Crying again. How I detest these tears. And I cannot tell her
How many times I have shed these tears before. I should
Know better by now, I tell myself. Women will marry.
She is no different than the rest, though I'd thought--
She is weak in the end, and afraid, just like them all:
Mariana, Nibs, Mrs. Barlow, Vere. None will commit,
<or at least not to me, not to a woman>. I told her,
You must make up your mind, and then there will be
No going back. But if you choose him, we could not
Stay friends. It would be too painful. <Already it is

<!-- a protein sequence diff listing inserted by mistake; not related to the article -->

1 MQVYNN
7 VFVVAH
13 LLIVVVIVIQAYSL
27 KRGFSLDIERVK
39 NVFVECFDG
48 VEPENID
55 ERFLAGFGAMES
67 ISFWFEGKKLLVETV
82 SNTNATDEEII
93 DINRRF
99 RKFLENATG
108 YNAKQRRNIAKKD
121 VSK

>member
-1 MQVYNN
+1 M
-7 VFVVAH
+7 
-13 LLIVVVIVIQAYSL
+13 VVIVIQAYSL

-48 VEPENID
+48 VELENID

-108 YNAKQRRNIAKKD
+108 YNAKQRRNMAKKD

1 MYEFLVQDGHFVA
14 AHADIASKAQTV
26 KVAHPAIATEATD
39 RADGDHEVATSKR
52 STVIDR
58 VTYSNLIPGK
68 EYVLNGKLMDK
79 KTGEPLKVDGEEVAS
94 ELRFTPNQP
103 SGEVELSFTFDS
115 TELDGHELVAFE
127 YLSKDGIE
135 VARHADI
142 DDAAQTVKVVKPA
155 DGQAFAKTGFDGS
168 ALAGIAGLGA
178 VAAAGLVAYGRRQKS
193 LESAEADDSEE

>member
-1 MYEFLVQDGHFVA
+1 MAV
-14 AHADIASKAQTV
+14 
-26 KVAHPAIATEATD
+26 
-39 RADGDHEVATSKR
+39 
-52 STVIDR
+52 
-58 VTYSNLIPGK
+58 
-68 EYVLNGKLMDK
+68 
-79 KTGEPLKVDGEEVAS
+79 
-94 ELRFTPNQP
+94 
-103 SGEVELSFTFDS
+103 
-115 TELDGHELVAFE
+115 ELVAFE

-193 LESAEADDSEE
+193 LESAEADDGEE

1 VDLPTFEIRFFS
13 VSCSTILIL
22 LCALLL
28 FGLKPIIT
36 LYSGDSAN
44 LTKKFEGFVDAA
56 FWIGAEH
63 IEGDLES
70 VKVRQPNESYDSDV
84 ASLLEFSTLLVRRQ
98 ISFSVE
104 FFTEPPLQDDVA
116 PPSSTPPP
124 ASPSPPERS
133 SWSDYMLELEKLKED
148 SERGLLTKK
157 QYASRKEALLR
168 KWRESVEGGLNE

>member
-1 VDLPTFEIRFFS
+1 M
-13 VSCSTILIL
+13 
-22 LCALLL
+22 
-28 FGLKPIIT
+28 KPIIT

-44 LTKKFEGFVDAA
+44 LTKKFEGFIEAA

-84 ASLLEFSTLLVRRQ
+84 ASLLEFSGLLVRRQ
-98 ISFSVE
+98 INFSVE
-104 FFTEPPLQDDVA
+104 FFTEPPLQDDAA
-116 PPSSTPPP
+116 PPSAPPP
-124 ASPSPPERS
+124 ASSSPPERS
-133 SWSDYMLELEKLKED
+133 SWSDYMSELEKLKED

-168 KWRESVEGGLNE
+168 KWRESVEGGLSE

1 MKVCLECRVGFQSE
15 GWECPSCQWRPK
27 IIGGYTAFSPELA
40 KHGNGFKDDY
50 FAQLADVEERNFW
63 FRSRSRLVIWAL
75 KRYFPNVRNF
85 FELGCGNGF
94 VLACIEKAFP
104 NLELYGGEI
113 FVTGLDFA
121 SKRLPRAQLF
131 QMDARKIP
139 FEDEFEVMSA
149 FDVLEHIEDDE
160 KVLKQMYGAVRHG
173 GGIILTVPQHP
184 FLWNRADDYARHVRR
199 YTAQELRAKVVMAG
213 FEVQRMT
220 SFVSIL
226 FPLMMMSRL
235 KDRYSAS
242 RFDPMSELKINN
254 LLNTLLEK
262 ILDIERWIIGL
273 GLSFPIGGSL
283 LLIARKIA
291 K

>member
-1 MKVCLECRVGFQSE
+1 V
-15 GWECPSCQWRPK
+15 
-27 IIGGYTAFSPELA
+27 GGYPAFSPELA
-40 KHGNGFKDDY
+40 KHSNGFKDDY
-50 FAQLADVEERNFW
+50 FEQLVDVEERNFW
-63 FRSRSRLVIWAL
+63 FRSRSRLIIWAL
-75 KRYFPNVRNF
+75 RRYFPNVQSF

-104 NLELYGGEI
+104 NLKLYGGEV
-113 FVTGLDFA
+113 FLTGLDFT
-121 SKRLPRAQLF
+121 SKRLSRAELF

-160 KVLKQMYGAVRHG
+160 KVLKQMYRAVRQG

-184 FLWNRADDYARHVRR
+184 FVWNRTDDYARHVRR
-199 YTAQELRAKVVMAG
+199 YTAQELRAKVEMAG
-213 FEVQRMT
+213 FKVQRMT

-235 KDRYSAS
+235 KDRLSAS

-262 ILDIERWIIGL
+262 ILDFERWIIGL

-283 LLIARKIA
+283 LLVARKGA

Too painful, like a raw and ragged cut one could have
Avoided with a bit more care: I keep choosing
Women like knives, pour out love like heart's blood,
And wonder why I end pale, worn, weary.> Then she
Frets about the sudden deadline, but seventeen years
Is not sudden. I have awaited a woman's decision
Half my life. I weary of waiting--and worse, of then
Attending a wedding. No. I rise and gather my clothes,
And go. Three days: the time of Christ in the tomb.
I will endure my wait as I must. As Horace wrote,
"Suffering is but another name for the teaching
Of experience, which is the parent of instruction
And the schoolmaster of life." If she wavers, can I
Ever again throw myself into such education again?